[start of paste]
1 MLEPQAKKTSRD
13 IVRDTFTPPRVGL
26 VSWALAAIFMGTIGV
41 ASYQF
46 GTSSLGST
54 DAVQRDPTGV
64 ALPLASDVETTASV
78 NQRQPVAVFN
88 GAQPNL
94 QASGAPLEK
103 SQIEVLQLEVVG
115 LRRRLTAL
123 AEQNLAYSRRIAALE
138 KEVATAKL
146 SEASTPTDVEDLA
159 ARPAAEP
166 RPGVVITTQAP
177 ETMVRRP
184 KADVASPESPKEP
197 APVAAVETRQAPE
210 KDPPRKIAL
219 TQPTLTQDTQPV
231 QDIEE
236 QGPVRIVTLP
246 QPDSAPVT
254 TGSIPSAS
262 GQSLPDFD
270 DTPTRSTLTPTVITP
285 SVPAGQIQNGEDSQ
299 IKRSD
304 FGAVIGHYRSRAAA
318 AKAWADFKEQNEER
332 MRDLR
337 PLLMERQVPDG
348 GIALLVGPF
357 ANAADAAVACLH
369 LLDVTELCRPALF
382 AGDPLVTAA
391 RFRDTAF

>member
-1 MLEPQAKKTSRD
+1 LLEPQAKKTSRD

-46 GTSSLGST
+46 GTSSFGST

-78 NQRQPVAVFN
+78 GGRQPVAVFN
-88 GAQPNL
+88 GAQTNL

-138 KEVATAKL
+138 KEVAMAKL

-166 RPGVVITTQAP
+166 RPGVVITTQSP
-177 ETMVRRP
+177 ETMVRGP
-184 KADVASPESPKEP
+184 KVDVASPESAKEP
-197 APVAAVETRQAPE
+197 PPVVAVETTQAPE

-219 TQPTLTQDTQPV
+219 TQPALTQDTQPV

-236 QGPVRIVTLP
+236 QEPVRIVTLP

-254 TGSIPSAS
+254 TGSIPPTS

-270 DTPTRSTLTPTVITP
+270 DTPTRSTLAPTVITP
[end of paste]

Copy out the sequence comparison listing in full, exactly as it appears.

1 MLEPQAKKTSRD
13 IVRDTFTPPRVGL
26 VSWALAAIFMGTIGV
41 ASYQF
46 GTSSLGST
54 DAVQRDPTGV
64 ALPLASDVETTASV
78 NQRQPVAVFN
88 GAQPNL
94 QASGAPLEK
103 SQIEVLQLEVVG
115 LRRRLTAL
123 AEQNLAYSRRIAALE
138 KEVATAKL
146 SEASTPTDVEDLA
159 ARPAAEP
166 RPGVVITTQAP
177 ETMVRRP
184 KADVASPESPKEP
197 APVAAVETRQAPE
210 KDPPRKIAL
219 TQPTLTQDTQPV
231 QDIEE
236 QGPVRIVTLP
246 QPDSAPVT
254 TGSIPSAS
262 GQSLPDFD
270 DTPTRSTLTPTVITP
285 SVPAGQIQNGEDSQ
299 IKRSD
304 FGAVIGHYRSRAAA
318 AKAWADFKEQNEER
332 MRDLR
337 PLLMERQVPDG
348 GIALLVGPF
357 ANAADAAVACLH
369 LLDVTELCRPALF
382 AGDPLVTAA
391 RFRDTAF

>member
-1 MLEPQAKKTSRD
+1 LLEPQAKKTSRD

-46 GTSSLGST
+46 GTSSFGST

-78 NQRQPVAVFN
+78 GGRQPVAVFN
-88 GAQPNL
+88 GAQTNL

-138 KEVATAKL
+138 KEVAMAKL

-166 RPGVVITTQAP
+166 RPGVVITTQSP
-177 ETMVRRP
+177 ETMVRGP
-184 KADVASPESPKEP
+184 KVDVASPESAKEP
-197 APVAAVETRQAPE
+197 PPVVAVETTQAPE

-219 TQPTLTQDTQPV
+219 TQPALTQDTQPV

-236 QGPVRIVTLP
+236 QEPVRIVTLP

-254 TGSIPSAS
+254 TGSIPPTS

-270 DTPTRSTLTPTVITP
+270 DTPTRSTLAPTVITP